Paper type: Essay Pages: 8 (1985 words)
Each plant in the nature is unique not only to be a part of biodiversity but also for the certain medicinal value. Medicinal properties of the various plant species is due to the presence of particular unique type of medicinally important chemical compounds. There are variable in different plant species. The chemical compound concentrations of inside of the plant body in each individual of the plant species are found to be differing. Plants are used as an essential source of medicines for the treatment of various diseases since the ancient time for humans due to presence of certain chemicals/active ingredients inside of their body.
Presence, concentration and types of the biochemical performing to be usefulness of the various plant parts are used as safe medicine for the treatment of various disorders . Plant derived medicines are eco-friendly and low cast drugs. Easily availability of Medicinal plants in forest area; these are marked as a prime and effective source of primary health care in rural areas.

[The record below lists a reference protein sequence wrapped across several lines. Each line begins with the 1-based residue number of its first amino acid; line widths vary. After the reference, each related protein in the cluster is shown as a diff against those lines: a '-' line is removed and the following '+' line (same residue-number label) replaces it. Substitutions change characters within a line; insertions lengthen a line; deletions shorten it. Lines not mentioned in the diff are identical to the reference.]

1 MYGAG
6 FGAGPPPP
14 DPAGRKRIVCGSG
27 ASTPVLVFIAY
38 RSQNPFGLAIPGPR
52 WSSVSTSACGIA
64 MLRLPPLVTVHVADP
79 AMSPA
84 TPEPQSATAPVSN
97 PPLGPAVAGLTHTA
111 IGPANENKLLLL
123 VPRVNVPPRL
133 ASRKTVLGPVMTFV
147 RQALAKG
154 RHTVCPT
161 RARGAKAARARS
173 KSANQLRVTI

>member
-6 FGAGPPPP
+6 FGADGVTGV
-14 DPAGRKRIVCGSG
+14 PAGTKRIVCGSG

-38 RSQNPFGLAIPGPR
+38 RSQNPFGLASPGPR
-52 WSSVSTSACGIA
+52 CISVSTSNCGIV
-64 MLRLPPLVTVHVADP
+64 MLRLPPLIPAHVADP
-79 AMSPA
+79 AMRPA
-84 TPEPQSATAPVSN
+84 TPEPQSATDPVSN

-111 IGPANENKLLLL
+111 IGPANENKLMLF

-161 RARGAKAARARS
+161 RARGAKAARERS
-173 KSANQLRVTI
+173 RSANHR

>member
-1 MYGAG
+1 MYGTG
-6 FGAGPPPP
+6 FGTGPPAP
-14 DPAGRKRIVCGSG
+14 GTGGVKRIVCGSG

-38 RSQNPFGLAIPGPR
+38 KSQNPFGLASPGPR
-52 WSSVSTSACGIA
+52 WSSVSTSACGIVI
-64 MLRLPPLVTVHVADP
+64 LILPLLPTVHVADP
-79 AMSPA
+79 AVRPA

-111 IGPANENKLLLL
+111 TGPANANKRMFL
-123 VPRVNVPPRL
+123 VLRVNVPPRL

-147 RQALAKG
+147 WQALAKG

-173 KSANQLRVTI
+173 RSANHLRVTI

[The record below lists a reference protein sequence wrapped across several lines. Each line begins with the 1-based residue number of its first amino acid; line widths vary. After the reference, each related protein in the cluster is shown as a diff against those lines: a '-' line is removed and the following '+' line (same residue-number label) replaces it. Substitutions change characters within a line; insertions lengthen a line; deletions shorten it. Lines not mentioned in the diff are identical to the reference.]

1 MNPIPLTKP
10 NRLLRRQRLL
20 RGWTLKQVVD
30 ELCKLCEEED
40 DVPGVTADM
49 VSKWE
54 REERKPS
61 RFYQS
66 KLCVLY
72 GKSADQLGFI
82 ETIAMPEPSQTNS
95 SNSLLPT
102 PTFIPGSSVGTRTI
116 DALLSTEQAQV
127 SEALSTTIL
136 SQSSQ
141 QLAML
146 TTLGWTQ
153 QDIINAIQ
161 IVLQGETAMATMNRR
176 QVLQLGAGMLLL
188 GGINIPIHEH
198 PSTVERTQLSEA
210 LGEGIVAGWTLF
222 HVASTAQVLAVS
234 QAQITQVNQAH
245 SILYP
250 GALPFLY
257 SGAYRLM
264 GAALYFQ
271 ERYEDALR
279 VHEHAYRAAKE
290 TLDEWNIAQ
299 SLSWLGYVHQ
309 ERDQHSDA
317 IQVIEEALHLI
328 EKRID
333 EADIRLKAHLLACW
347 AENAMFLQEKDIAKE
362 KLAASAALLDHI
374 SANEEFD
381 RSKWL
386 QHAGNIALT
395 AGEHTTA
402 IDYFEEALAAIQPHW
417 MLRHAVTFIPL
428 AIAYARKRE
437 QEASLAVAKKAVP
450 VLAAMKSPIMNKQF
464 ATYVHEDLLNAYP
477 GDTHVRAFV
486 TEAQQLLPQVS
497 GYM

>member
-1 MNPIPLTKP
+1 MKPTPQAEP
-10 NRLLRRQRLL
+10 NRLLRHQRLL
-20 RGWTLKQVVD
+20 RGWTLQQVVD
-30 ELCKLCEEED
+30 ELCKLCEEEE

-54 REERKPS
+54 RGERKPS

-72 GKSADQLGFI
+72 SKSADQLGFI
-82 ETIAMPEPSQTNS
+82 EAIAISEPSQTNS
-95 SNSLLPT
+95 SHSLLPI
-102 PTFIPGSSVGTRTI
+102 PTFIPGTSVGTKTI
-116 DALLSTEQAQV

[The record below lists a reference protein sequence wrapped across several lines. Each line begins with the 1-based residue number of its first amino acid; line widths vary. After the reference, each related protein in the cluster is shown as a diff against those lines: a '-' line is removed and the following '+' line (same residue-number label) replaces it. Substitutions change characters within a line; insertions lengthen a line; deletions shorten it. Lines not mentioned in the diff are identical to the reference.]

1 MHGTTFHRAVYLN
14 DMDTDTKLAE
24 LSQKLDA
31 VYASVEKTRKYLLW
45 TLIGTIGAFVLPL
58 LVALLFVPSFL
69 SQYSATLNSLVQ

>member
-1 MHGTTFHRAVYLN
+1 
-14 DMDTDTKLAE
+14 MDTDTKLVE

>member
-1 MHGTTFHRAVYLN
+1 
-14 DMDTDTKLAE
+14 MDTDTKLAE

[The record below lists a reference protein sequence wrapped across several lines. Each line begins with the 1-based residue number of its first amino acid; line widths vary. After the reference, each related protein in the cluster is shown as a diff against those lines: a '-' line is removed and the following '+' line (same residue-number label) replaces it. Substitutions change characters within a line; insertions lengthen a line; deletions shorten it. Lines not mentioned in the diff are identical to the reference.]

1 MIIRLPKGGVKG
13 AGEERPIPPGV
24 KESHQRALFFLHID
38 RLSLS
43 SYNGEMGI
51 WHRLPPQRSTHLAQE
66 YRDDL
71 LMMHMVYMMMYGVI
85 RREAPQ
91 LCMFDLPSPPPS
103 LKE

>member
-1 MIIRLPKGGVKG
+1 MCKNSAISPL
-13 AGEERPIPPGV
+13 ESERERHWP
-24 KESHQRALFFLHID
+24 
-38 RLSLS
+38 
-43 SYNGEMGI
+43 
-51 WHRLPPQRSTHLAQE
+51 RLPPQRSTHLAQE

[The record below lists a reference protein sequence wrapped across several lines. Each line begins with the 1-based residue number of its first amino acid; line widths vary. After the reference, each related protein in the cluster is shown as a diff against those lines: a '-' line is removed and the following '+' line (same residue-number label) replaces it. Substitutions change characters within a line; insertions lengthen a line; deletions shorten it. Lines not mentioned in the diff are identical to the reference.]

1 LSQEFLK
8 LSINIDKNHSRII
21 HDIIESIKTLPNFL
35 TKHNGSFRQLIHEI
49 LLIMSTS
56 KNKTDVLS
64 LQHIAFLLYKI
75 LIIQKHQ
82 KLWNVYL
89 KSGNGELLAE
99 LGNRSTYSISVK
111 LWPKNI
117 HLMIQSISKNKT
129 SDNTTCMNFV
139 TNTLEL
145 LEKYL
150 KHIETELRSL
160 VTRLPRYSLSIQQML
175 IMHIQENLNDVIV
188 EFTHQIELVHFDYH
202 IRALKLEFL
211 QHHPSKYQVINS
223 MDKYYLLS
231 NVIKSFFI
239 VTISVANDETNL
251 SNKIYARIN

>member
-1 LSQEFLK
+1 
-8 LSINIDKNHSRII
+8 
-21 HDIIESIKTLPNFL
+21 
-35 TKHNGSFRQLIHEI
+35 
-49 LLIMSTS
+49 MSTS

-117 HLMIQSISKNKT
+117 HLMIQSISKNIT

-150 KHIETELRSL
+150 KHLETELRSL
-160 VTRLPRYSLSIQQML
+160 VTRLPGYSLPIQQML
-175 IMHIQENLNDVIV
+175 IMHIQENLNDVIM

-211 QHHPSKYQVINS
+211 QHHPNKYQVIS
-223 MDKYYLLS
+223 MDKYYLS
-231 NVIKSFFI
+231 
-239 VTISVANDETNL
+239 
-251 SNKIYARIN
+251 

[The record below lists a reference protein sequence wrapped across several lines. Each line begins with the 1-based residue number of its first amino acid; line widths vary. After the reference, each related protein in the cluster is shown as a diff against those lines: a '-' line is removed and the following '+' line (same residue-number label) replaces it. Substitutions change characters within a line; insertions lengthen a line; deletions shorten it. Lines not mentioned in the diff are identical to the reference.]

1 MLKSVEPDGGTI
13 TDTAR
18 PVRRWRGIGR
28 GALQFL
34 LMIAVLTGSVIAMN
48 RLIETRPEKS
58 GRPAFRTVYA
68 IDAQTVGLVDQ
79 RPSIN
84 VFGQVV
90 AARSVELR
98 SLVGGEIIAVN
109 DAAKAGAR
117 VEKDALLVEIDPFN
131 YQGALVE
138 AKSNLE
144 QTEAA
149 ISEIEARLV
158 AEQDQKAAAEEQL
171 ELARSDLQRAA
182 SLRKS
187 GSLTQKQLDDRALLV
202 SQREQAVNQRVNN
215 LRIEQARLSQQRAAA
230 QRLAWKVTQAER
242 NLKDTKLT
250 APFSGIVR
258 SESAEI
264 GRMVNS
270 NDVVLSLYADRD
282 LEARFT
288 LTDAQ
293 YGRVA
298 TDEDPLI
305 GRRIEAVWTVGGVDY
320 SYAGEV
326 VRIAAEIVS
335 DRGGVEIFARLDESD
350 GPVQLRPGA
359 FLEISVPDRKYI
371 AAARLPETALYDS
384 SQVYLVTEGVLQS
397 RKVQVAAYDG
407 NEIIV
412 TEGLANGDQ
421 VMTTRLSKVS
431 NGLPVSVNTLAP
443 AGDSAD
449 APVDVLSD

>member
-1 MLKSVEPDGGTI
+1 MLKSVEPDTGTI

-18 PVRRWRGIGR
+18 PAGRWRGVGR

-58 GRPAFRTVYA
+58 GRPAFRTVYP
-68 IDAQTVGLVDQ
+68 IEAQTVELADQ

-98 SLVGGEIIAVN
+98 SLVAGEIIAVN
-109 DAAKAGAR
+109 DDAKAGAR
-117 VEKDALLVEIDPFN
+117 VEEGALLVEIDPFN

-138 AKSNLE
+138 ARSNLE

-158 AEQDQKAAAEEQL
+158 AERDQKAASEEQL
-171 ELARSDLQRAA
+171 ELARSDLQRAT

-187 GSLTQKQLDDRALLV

Plants have potential chemical compounds that have been used for thousands of years in the traditional remedy of many other cultures has been widely documented in India. The plant-based drugs used in the traditional systems continue to play a significant role in health care and it has been projected by the World Health Organization. 80% of the world’s inhabitants rely mainly on traditional medicines for their primary health care; remaining 20% of the populations mostly residing in developed countries the plant products also play a vital role in the health care systems. Extraction, isolation, identification and biological properties of chemical substances from the various medicinal plants have now formed the major field of study in biochemical and pharmaceutical sciences. This may be due to the presence of wide range phytoconstituents present in it . Hence keeping the importance of plants is being screened for newer and effective chemotherapeutic agents. Higher plants can serve as potential anti-infective and source of new antimicrobial agents . Crescentia alata belonging to the family Bignoniaceae and it is a flowering plant that is native to Southern Mexico and Central America and it is naturalized in India . In India, it is found in Delhi, Uttar Pradesh, Bihar, West Bengal, Sikkim, Assam, Tripura, Gujarat, Maharashtra and Tamil Nadu. It is an evergreen tree reaching upto 6 to 10m in height with a broad, irregular crown composed of long, spreading branches clothed in 5 to 15cm long bright green leaves. The tree is most important ornamental in the landscape for its year-round production of flowers and fruit, both of which are unusual. They have 5 cm wide flowers, which bloom at night, are yellow/green with red or purple veins, cup-shaped, and appear to emerge directly from the branches. These are followed by the emergence of the large, round and cannonball-like fruit 7-10 cm diameter that are difficult to break into, with a smooth, hard shell, which hang directly beneath the branches. The calabash tree grows in clayey soils with inadequate drainage subject to frequent flooding. The fruits develop after pollination by bats and have a hard green woody shell. Inside fruit there is a pulp that has medicinal applications . A decoction of the leaves is used as an astringent and antihemorrhagic. The fruit of C. alata is pectoral. The pulp of the fruit is mainly used in the treatment of colds, haemoptysis, dysentery and for diseases of the kidney. C. alata is used to decrease various respiratory afflictions including asthma, bronchitis, and cough, and also is used to treat skin disorders and internal in‚ammations .The Bignoniaceae family has previously demonstrated a number of pharmacological activities such as immunostimulant, molluscicidal, anti-inflammatory, trypanocidal, antidiabetic, mosquito larvicidal, anti-snake venom, antiplasmodial, neurotrophic antimicrobial, antidepressant, anticancer, antinociceptive, and antioxidant activities . The present investigation deals with the extraction, separation, isolation, identification, characterization and biological evaluation of the stigmasterol from methanolic extract on leaves of Crescentia alata Kunth.Phytosterols are are a group of steroidal alcohol, naturally occurring compounds found in plant cell membranes. It is recognized as an important component of healthy diets and has been demonstrated to reduce blood cholesterol levels in hyper and normocholesterolemic subjects. Phytosterols may also inhibit colon cancer development. Stigmasterol has been reported that a valuable human hormone that plays an important physiological functions including in regulatory and tissue rebuilding mechanisms related to estrogen effects of the human body, it has been identified as a suitable precursor in the manufacture of semisynthetic progesterone, as well as acting as an intermediate in the biosynthesis of steroid harmones such as corticoids, estrogens, and androgens which is responsible for the regulation and development of the human body reproductive system and secondary sex characteristics. Stigmasterol is a diet high in phytosterols may inhibit the absorption of cholesterol and lower serum cholesterol levels by competing for intestinal absorption. Similarly, the main pharmacological activities reported for stigmasterol are Antioxidant, Anti-cancer, Anti-arthritic, Diuretic, Anti feeding, insecticide, Anticomplementary, Hypoglycemic Thyroid Inhibiting Properties, Precursor of Progesterone, Female activating hormone, Anti-microbial, Anti-asthama, Anti-inflammatory, Antimutagen, Neurotoxic, and Cytotoxic activities .Therefore, in this paper, we describe the isolation and structural elucidation of a pure bioactive chemical compound characterized as Stigmasterol, a well known phytosterol from the methanolic fraction of the leaves of Crescentia alata using different spectral analytic techniques. Stigmasterol is reported to exhibit a wide spectrum of pharmacological activities against various diseases. The antimicrobial activity of the stigmasterol was studied against selected bacterial and fungal strains. The cytotoxicity of the stigmasterol was investigated against on Hela (mammalian cancer) cell line. To our best knowledge, this is the first study to isolate and characterize this compound from the methanolic crude extract of leaves of Crescentia alata belonging to the family bignoniaceae.Crescentia alata leaf powder (2.0 kg) was extracted with non polar and polar solvents such as nhexane (C6H14 5L), chloroform (CHCl3 5L), ethanol (C2H5OH 5L) and methanol (CH3OH 5L) in soxhlet apparatus for 10 h each. The solvent was recovered under reduced pressure using rotary evaporator to dryness to give 15.2 g, 18.15 g, 21.13 g and 36.4 g of C6H14, CHCl3, C2H5OH and CH3OH crude extracts respectively. The filtrate was subjected to column chromatography using silica gel (70-240mesh) as stationary phase. The solvent system consisted of n-hexane in combination with increasing percentage of chloroform. About 25 ml fraction were collected using hexane, chloroform and methanol by gradient elution technique and elutes were monitored using thin layer chromatography. The active fraction showing similar Rf value were pooled and further re-chromatography. Isolated sterol was verified thin layer spray with 10% phosphomolibdic acid and the plate was obseved. The presence of Stigmasterol was detected by the formation of Blue colour spot in the plate . Upon keeping aside for few hours crude crystals were obtained. Fraction corresponding to Rf value were pooled, washed with methanol and subjected to TLC with Methanol-Chloroform (1:1) (v/v) as mobile phase, Rf values 0.70 yielded a crystal substance. This was further recrystallized using methanol to get pure compound. These were confirmed using Salkowski reaction and Liebermann-Burchard reaction as described by Harborne .2.3. Characterization and Structural elucidation study of stigmasterolThe isolated compound was further analyzed by chemical tests , determination of melting point , and different spectroscopic analytic techniques and in comparison with their literature data for chemical structure elucidation and confirmation. The antimicrobial activity of the isolated compound was determined by disc diffusion method according to the guidelines of National Committee for Clinical Laboratory Standards (NCCLS, 1997) with slight modification using selected pathogenic microbes [12&13]. The antimicrobial properties of the stigmasterol have been investigated against Chloramphenicol-resistant bacterial strains Gram positive bacteria: Staphylococcus aureus (MTCC 3160), Bacillus subtilis (MTCC 2423) and Gram negative bacteria: Escherichia coli, (MTCC 732), and Fluconazole-resistant fungal strains Candida albicans (MTCC 183), Aspergillus flavus (MTCC 1783) and Aspergillus niger (MTCC 10180).The antimycobacterial activity of the bioactive compound was carried out using stock concentration of 100 јg/mL. Mueller Hinton agar (MHA medium) was used as the culture medium for the micro organisms. The preparation of agar plates nutrient agar medium was prepared as per manufacturer instructions and sterilised at 121°C for 15 min. It was poured into sterile petri dishes and then allowed to cool and solidify. The sterilized media in the petridishes were inoculated with 0.1 mL of the standard inoculum of the test microbes. The inoculum was distributed evenly over the surface of the growth medium with sterile spreaders. Then the sterile discs (about 6 mm in diameter), containing the test compound at a desired concentration, are placed on the agar surface and left for compound diffusion for about 30 minutes at room temperature. Using the same respective solvent, the negative control was prepared. For antibacterial assay chloramphenicol (30 јg/disc) while the antifungal assay Fluconazole (30 јg/disc) was used as a positive control. Generally, the antimicrobial agent diffuses into the agar and inhibits germination and growth of the test microorganism. Incubation of the inoculated medium was made overnight at 37°C for bacteria while for fungi 48 hours incubation at 25°C. After then the plates containing the medium were observed for the antimicrobial activity (zones of growth inhibition). The experiment was repeated thrice and the zone of inhibition around the disc, that was indicative of the ability of the antimicrobial test sample to kill bacteria. The zone of inhibition (microbes-free area) was measured with a transparent ruler. The mean of the results was recorded in millimeters (mm).The MIC of the isolated compound was determined using the broth dilution method. Twofold serial dilutions of the compound in the sterile broth were made to obtain the concentrations of 150 јg/mL, 100 јg/mL and 50 јg/mL. An amount of 0.1 mL suspension of the standard inoculum of the test microbe was then inoculated into the different concentrations of the compound. The tubes were incubated at 37°C for 24 h and 25°C for 48 h for bacteria and fungi, respectively, after which the plates were observed for turbidity (growth). The MIC assay technique was used to determine the lowest drug concentration of an antimicrobial compound which prevents the growth or that will inhibit the visible growth of an each microorganism after incubation. MBC/MFC’s were carried out to determine whether the test microorganisms were killed or only their growth of pathogen was inhibited. MHA broth was prepared and autoclaved at 121°C for about 15 minutes to sterilize the broth. Then the agar poured carefully into the sterile petri dishes and the plates were allowed to cool and solidify the medium. The petri dishes were pre-sterilized before the sterilized medium poured into them. The contents of the minimum inhibitory concentration in the serial dilution were then subcultured onto the prepared broth (respective medium) and incubation was made at 37°C for 24 hours and 25°C for 48 hours for bacteria and fungi, respectively. After incubation, then the each plate was observed for growth and presence of microbial colony. The MBC/MFC’s were the plates with lowest concentrations of the compound in serial dilution without colony growth.In vitro anticancer activity of isolated Stigmasterol compound was analyzed using HeLa cell line. Cell viability of the anticancer activity was determined by the MTT [3-(4,5-dimethylthiazol-2-yl)-2, 5-diphenyltetrazolium bromide] assay.To estimate cell cytotoxicity, HeLa (mammalian cancer) cell line was obtained from National Centre for Cell Sciences Repository (NCCS- Pune, India). Minimum Essential Medium (MEM) supplemented with 100 units of penicillin, streptomycin and 10% (v/v) of foetal bovine serum (FBS) in a humidified atmosphere of 5% CO2 at 37єC until confluent. The cells were seeded at 1—104 cells/well in 96-well culture plates for 24 h.A miniaturized viability assay using 3-(4,5-dimethylthiazol-2-yl)-2,5-diphenyl-2H-tetrazolium bromide (MTT) was performed as per ISO 10993:5 method. The control and test sample in triplicates were added on the cell. After incubation at 37±1 єC for 24 h. the monolayer was examined microscopically for the response around the test sample. As per the Table 1, the reactivity were graded as 0, 1, 2, 3 and 4 based on zone of lysis, vacuolization, detachment and disintegration of membrane.